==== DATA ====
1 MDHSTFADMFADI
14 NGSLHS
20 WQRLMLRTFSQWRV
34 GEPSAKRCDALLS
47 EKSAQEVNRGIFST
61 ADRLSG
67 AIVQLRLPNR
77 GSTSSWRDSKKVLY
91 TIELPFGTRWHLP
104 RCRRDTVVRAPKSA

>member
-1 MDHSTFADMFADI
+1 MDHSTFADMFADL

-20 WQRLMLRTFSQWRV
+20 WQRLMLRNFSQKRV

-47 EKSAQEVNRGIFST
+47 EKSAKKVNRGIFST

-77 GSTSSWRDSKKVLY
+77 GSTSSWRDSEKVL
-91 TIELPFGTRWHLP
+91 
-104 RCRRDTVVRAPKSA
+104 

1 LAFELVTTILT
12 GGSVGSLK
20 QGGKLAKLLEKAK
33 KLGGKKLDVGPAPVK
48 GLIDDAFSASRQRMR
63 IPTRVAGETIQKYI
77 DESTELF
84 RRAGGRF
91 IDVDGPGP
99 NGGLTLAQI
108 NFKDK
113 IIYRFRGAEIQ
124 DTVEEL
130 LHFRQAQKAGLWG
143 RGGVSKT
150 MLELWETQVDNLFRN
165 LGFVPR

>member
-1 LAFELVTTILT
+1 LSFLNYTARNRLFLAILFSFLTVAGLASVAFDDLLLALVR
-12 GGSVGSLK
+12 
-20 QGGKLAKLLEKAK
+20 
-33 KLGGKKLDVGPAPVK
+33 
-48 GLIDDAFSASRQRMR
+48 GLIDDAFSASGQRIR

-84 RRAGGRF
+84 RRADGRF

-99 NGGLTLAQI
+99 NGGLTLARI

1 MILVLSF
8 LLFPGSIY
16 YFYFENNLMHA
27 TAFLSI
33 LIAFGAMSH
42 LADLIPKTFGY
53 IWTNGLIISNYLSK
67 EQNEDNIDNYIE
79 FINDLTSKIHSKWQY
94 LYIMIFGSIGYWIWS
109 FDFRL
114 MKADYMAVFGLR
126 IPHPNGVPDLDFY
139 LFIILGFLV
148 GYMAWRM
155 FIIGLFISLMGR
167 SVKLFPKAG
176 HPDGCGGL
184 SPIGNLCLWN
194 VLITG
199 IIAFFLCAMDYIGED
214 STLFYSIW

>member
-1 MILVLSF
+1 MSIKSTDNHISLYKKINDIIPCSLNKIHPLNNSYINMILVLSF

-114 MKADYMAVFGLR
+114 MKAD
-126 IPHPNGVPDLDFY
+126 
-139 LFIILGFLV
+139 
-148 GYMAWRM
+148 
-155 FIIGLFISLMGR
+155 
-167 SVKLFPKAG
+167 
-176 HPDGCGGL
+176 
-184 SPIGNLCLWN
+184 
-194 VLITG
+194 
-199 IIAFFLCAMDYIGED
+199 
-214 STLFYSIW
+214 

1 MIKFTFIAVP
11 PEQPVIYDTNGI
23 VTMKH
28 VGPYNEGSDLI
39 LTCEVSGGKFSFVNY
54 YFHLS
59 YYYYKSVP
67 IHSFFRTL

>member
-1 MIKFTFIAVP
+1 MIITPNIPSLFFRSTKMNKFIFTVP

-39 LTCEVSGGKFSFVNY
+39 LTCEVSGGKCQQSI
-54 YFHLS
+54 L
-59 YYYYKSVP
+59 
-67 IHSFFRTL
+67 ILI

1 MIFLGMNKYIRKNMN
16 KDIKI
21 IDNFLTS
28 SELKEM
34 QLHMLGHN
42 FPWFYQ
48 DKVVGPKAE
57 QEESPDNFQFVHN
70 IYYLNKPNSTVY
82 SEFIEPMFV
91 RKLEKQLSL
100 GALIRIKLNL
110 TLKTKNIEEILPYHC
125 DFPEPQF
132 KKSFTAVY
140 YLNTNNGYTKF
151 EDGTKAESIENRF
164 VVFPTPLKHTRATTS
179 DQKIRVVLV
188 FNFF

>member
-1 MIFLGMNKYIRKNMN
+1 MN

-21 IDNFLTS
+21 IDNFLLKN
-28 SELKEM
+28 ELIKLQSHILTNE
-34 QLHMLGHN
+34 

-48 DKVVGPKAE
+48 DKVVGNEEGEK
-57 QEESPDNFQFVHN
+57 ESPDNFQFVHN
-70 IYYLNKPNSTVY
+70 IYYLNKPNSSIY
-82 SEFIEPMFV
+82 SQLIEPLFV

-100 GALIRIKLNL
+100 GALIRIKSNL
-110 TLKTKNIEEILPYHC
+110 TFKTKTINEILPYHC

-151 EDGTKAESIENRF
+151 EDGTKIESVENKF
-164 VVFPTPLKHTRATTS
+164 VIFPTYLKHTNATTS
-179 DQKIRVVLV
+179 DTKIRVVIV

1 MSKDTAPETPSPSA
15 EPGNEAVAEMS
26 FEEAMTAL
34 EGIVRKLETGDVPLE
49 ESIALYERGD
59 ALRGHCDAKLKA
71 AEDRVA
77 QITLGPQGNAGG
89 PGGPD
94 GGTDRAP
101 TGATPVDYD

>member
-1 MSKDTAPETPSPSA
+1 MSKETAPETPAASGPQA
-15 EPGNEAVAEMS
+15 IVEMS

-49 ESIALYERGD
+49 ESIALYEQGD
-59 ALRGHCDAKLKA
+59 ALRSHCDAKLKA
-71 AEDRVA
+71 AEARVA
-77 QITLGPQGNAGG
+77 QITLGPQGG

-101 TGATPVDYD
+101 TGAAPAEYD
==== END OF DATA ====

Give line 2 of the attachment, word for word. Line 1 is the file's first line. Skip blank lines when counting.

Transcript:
14 NGSLHS